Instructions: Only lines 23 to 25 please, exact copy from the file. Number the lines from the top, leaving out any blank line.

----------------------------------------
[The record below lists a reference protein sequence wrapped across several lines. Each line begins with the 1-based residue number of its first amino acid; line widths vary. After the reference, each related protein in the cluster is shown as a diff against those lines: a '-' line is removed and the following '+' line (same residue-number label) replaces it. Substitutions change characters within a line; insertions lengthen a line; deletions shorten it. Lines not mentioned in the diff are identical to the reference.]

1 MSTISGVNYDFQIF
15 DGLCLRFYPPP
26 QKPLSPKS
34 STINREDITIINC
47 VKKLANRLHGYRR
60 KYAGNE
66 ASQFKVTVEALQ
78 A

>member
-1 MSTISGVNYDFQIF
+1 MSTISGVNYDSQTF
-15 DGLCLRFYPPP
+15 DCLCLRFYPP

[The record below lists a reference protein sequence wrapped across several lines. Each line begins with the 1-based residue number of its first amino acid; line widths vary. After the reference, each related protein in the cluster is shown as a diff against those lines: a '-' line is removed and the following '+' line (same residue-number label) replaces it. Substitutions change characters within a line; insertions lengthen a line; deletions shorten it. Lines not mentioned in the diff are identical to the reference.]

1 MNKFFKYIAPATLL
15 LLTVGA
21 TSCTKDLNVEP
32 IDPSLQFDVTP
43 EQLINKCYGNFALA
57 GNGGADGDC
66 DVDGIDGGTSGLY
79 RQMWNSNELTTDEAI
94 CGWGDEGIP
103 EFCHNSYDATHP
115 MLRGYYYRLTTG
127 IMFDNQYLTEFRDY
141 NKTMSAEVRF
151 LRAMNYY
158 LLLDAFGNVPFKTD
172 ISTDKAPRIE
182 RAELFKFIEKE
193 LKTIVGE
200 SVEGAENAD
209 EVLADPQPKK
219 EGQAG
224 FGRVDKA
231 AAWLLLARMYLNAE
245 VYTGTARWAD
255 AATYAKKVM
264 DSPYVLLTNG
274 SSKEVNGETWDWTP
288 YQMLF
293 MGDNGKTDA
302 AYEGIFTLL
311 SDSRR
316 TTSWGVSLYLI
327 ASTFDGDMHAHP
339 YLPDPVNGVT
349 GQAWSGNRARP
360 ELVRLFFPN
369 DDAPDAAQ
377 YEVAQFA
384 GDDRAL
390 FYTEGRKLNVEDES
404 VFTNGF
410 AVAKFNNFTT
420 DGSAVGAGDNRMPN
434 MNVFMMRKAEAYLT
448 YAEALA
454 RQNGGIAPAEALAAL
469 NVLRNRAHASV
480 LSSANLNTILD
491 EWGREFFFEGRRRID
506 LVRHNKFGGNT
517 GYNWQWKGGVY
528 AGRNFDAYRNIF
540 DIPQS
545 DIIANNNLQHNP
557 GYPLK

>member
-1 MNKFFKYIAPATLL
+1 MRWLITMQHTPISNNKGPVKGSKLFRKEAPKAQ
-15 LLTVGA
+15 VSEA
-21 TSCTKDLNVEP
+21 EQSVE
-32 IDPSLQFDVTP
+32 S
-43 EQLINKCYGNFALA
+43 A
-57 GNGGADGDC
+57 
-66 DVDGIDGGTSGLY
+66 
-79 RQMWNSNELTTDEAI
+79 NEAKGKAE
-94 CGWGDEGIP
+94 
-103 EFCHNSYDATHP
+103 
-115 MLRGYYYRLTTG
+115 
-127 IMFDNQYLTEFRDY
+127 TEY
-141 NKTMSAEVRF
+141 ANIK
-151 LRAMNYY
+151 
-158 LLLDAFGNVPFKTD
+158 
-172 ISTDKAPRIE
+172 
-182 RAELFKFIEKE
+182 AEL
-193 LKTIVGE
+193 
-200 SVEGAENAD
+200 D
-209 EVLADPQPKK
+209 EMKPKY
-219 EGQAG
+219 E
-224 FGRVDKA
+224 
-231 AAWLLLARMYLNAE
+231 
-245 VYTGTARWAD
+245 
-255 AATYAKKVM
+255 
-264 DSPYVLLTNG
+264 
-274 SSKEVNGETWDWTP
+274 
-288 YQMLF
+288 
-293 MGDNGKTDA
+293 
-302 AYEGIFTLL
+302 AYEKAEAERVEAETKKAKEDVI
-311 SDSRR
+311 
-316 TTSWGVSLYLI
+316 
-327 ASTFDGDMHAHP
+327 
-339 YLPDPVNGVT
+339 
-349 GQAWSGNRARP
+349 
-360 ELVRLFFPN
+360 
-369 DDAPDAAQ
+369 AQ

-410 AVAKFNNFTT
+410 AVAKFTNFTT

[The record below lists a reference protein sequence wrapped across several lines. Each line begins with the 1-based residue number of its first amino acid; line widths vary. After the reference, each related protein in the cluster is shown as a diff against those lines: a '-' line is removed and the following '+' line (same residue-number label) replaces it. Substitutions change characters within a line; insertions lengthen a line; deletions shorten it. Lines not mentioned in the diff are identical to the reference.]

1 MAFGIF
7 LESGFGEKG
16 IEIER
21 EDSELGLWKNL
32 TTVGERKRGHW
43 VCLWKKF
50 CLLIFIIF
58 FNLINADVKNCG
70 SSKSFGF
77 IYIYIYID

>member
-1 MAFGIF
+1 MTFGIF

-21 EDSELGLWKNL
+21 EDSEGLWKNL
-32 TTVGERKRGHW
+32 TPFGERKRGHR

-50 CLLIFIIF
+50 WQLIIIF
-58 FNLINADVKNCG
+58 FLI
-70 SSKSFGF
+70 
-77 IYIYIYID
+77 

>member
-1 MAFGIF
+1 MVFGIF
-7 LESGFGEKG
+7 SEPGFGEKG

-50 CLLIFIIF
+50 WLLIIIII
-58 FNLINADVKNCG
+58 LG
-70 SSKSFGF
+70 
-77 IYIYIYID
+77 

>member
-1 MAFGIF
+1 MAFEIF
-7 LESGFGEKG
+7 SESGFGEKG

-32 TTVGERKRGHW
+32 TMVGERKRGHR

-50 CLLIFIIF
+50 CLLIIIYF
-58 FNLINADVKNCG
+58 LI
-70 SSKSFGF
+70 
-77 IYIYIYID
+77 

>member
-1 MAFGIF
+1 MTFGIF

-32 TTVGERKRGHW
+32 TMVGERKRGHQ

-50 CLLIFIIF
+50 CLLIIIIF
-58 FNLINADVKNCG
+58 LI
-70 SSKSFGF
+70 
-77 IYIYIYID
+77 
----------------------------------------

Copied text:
79 RQMWNSNELTTDEAI
94 CGWGDEGIP
103 EFCHNSYDATHP